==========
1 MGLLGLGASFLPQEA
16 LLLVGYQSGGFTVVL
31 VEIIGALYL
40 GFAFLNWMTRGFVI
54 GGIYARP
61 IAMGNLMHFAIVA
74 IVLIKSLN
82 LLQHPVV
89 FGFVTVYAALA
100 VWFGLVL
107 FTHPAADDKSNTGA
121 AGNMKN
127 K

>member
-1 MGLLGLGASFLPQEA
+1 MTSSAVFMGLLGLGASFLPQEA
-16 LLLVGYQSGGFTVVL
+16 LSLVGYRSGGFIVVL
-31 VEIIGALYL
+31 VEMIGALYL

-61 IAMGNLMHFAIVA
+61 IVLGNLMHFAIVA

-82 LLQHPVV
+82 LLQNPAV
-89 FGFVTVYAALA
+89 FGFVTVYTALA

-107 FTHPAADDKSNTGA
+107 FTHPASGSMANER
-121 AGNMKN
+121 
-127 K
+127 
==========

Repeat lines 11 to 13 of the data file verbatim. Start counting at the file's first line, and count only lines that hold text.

107 FTHPAADDKSNTGA
121 AGNMKN
127 K